At the greatest depths, below 450 m, where the slope of the reef becomes gentler, the researchers discovered three distinct biological communities, which differ from one another depending on the nature of the substrate. Where there is lots of sand, species spend most of their time buried within it, and are therefore rarely captured on video. But the cameras can find tell-tale signs of their presence – in the form of tracks, depressions and burrows. Where the bottom is stony and is covered by only a thin layer of sand, the faunal community is dominated by glass sponges (Hexactinellida), which settle on small rocks together with scattered colonies of bamboo corals belonging to the genus Lepidisis. Spoon worms (Echiura), as well as sea cucumbers and small crustaceans, are also found here. However, the most densely populated habitat at this depth is characterized by large rocks, which offer sessile organisms protected and stable niches. Here, the geobiologists discovered a diverse community including the gastropod molluscs known as worm shells (Vermetidae), crustaceans, stalked sea lilies, and various corals. Among this last group are large colonies of the shimmering golden corals of the genus Chrysogorgia and the so-called precious red coral (Corallium), which has never been found anywhere else in tropical Australian waters.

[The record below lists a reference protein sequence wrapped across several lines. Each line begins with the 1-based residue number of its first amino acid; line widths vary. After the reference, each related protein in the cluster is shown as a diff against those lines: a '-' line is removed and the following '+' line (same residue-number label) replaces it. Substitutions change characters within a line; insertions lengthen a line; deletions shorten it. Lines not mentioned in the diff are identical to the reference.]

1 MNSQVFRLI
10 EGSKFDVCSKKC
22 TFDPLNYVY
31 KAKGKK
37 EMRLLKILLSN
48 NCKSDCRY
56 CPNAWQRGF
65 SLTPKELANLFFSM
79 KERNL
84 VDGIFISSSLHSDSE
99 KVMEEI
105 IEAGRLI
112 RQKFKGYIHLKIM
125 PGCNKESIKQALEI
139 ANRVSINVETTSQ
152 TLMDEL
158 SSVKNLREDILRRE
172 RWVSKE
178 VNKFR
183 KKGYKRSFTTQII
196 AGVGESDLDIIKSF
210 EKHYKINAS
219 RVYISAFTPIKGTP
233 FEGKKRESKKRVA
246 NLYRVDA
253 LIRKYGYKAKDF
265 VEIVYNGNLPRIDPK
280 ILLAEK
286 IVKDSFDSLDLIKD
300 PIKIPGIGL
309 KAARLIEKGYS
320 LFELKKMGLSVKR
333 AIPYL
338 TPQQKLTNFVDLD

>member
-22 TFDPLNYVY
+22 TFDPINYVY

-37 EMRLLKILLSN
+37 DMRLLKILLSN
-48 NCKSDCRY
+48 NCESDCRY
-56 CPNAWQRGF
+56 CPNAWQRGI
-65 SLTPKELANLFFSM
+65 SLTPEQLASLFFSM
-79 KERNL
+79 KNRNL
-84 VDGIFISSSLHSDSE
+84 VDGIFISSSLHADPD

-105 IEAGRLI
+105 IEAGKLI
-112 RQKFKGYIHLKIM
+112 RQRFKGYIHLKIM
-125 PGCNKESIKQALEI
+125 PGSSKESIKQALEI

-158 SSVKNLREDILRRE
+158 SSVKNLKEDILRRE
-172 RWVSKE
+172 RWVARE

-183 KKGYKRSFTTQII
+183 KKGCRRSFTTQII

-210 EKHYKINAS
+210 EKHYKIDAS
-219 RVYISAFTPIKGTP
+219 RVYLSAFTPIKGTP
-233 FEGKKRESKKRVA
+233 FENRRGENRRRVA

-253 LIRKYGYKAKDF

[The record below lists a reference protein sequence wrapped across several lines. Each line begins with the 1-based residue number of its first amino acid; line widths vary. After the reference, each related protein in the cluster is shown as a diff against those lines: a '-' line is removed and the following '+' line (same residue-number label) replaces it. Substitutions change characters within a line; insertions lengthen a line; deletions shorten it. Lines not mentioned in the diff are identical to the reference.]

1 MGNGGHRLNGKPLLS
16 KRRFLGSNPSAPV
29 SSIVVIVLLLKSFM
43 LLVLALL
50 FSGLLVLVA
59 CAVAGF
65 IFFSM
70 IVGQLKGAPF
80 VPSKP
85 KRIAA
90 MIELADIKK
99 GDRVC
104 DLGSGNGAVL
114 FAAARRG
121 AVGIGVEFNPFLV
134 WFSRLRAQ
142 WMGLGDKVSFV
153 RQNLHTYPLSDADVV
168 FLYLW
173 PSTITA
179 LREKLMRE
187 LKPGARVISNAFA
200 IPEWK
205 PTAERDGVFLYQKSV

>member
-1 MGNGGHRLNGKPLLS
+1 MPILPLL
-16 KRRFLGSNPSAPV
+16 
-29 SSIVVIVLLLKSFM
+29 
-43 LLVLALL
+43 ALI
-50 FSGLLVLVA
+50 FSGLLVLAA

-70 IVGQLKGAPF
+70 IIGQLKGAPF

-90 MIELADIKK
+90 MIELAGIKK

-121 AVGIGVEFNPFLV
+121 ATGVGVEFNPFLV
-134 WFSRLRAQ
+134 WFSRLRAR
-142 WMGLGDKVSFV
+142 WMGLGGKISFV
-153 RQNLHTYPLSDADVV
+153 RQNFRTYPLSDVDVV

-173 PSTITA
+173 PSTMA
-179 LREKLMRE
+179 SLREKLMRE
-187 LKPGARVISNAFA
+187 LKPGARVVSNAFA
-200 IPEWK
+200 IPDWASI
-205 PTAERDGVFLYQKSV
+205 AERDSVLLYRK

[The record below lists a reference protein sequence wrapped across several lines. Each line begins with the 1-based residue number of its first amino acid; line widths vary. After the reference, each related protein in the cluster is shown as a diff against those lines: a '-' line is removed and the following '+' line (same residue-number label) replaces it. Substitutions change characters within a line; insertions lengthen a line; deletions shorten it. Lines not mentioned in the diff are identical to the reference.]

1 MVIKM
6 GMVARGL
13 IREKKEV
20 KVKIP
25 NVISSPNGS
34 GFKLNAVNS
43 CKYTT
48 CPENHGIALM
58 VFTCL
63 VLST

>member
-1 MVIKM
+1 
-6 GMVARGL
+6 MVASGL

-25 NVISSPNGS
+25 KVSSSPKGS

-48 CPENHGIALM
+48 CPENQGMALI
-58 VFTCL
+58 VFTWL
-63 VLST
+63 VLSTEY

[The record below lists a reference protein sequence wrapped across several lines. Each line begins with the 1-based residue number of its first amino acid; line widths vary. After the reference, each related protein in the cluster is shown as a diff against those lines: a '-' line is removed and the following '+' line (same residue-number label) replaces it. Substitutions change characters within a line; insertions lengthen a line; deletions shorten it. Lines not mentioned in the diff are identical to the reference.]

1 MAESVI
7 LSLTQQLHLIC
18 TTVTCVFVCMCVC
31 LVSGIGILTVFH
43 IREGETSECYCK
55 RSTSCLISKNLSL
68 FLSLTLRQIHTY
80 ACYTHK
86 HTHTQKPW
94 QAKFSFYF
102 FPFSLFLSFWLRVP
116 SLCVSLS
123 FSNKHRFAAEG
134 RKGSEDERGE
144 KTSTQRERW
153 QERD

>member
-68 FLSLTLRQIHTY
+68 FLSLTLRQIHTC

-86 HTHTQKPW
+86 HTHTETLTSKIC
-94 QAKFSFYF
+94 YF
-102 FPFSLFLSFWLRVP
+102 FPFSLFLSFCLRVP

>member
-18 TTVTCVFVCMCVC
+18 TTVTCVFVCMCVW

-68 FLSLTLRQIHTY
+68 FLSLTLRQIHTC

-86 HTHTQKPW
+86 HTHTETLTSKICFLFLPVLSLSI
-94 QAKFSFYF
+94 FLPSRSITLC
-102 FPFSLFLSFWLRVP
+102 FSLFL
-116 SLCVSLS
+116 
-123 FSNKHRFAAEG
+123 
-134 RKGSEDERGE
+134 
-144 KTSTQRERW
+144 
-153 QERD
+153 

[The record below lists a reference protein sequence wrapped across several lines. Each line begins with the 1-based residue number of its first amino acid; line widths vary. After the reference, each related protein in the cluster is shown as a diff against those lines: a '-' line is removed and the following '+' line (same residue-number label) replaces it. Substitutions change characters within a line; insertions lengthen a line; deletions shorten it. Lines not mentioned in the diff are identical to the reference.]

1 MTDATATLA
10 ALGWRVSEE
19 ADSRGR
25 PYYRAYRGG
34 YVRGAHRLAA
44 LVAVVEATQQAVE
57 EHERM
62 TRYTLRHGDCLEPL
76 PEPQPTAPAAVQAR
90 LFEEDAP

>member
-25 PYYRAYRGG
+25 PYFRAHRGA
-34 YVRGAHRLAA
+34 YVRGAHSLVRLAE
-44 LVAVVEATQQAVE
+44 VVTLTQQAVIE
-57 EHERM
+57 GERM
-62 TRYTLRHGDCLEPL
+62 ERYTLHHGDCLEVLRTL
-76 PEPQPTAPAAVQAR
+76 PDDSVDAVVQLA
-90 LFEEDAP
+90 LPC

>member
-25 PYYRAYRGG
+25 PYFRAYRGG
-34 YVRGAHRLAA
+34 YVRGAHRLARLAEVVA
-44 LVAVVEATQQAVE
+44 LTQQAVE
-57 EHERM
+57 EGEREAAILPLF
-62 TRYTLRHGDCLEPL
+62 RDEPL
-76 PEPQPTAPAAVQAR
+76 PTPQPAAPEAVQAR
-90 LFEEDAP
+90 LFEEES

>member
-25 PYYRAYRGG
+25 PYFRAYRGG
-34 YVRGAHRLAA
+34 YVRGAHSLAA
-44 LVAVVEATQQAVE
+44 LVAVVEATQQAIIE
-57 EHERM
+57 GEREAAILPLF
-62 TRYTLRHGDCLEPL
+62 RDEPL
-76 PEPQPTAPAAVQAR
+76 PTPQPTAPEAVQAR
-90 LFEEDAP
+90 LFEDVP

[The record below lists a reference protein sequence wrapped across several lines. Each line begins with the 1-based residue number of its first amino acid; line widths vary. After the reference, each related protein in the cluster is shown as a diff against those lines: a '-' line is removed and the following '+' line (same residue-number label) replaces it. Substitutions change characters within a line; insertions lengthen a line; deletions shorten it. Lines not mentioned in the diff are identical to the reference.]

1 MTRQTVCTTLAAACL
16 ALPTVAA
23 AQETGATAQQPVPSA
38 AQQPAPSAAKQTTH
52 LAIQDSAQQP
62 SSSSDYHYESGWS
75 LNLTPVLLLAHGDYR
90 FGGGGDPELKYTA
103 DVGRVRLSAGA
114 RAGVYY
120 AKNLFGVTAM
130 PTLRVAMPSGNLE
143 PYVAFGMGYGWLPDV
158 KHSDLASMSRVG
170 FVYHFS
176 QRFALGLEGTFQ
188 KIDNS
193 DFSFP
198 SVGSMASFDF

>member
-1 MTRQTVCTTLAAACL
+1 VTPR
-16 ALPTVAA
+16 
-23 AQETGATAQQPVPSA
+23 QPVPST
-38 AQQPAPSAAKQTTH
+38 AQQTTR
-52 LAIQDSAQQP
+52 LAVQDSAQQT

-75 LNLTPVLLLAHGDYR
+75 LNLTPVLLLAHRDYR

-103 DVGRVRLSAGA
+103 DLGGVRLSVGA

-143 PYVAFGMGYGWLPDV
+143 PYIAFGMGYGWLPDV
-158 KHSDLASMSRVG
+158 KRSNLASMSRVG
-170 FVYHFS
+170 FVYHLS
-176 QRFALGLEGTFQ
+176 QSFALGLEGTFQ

Living fossils and unidentified species
"Our survey of biodiversity has brought to light many species that have survived here for millions of years, as so-called living fossils," Wörheide says. "Among these are representatives of the stalked sea lilies and the glass sponges. The latter were a cosmopolitan group of reef-builders during the Mesozoic, but nowadays they are found virtually only in the deep sea. At Osprey Reef, we have actually identified some species of glass sponge that are new to science." Other examples of living fossils found around Osprey Reef include the brachiopods (which at first sight look like molluscs but are not closely related to them) and the chambered nautilus, which belongs to a very ancient family of cephalopods.
Osprey Reef forms part of the Coral Sea Commonwealth Marine Reserve, which extends to the east of the Great Barrier Reef, and covers an area of almost 1 million square kilometers. In common with all other marine reserves in Australian waters, strategies for its future management are now being evaluated. "The current management plan only takes the shallow-water fauna into account. No one had any idea that such unique ecosystems could be found in the deeper sections of the reserve. Our results provide important support for the argument that this habitat should enjoy a greater measure of protection," Wörheide concludes.
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Robin J. Beaman et al. Spatial patterns in the distribution of benthic assemblages across a large depth gradient in the Coral Sea, Australia, Marine Biodiversity (2016). DOI: 10.1007/s12526-015-0434-5